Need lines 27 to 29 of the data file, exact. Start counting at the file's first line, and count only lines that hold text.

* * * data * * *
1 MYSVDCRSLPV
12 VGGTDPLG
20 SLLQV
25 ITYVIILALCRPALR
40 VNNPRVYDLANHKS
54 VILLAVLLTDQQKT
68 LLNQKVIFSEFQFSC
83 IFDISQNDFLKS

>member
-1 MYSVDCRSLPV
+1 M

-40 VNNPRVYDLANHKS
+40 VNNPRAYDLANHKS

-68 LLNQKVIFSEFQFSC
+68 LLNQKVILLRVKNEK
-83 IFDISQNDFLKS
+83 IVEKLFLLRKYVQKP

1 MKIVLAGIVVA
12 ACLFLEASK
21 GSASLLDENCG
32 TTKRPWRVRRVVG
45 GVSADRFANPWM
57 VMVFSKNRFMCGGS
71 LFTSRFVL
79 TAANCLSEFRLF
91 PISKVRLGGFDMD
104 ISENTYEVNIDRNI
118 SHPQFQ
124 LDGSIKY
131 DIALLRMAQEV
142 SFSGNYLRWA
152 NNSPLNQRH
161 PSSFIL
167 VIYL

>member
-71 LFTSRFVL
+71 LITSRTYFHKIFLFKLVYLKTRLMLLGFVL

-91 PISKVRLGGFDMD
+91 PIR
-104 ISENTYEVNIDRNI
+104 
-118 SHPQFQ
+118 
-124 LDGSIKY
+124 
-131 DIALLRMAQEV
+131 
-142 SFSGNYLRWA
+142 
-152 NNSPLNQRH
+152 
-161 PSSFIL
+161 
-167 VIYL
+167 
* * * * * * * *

104 ISENTYEVNIDRNI
118 SHPQFQ
124 LDGSIKY